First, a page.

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Красноярского краевого отделения Русского географического общества

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Совместный российско-английский веб-проект «The Siberian Times» об экспедиции «Где «Темза» встречается с Енисеем».

Now The Siberian Times is seeking to find descendants of British mariner Captain Joseph Wiggin.

The wreck was located close to Turukhansk, some 1,474 kilometers (916 miles) north of regional capital Krasnoyarsk. Picture: RGS

Site of sinking of 'The Thames' 139 years ago is located in Yenisei River after Russian Geographical Society hunt.

The vessel was captained by daring 19th century British mariner Joseph Wiggins, who pioneered Northern Sea Route - the icy waters off the coastline of northern Russia - and was honoured by Tsar Alexander III for opening Siberia to the world.
Nikolay Karelin and Alexander Goncharov, who teach history at the Siberian State Aerospace University, announced the discovery after a 30-day summer catamaran odyssey on the Yenisei.

Now The Siberian Times is seeking to find descendants of Captain Wiggins to put them in touch with the researchers who located the steamboat as well as the Russian Geographical Society, and the local authorities in Kransnoyarsk region.

The historic steamboat was said to be the first vessel of its type to sail in the Yenisei in 1876. Pictures: RGS

Captain Wiggins and his crew survived the sinking of the impressive sail and steam vessel, and he went on to deliver future cargos to remote locations in Russia. His crew were sent back to Britain by land after the vessel's loss in 1877.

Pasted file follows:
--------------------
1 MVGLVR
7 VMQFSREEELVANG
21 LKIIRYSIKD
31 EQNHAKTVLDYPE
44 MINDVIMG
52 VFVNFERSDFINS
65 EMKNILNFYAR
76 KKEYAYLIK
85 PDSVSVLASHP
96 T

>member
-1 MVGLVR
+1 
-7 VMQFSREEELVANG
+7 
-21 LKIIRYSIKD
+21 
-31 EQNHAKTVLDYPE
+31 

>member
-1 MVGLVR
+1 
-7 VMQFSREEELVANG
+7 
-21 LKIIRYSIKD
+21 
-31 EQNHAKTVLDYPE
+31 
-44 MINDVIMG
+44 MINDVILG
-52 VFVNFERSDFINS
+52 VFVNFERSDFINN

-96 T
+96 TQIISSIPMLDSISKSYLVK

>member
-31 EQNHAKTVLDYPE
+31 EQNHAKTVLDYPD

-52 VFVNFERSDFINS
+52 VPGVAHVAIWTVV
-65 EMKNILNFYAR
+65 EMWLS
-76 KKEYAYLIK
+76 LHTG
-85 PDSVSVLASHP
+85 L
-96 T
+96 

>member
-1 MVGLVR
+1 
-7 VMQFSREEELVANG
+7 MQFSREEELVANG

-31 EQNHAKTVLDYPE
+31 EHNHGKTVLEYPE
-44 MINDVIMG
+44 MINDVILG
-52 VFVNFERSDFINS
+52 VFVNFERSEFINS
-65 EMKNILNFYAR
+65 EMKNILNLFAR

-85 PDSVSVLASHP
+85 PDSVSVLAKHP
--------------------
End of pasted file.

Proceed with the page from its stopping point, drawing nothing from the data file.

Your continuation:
On his frequent sailings to Siberia, Captain Wiggins even facilitated the construction of the Trans-Siberian railway by carrying a large cargo of rails by water.

In all, he twice sailed up the Ob River - the world's seventh longest - and five times carried cargoes to the Yenisei.

Earlier it was suggested that The Thames sank far upstream close to Igarka.

The historic steamboat was said to be the first vessel of its type to sail in the Yenisei in 1876, but it sank the following year carrying a cargo of graphite destined for Britain.

Now there are hopes now to raise the wreck.

The researchers believe they have located the Russian clipper Northern Lights. Pictures here and below: RGS

Separately, the two researchers believe they have located the Russian clipper Northern Lights, which also sank on the Yenisei during the 1876-77 winter.

They found the site where sailors spent the winter, and where some died.

They erected a cross as a memorial.

Scientific publications will be sent details of their discoveries.

The expedition was financed by the Russian Geographical Society in Siberian Federal District, and a grant from Russian Fund for Humanities. 


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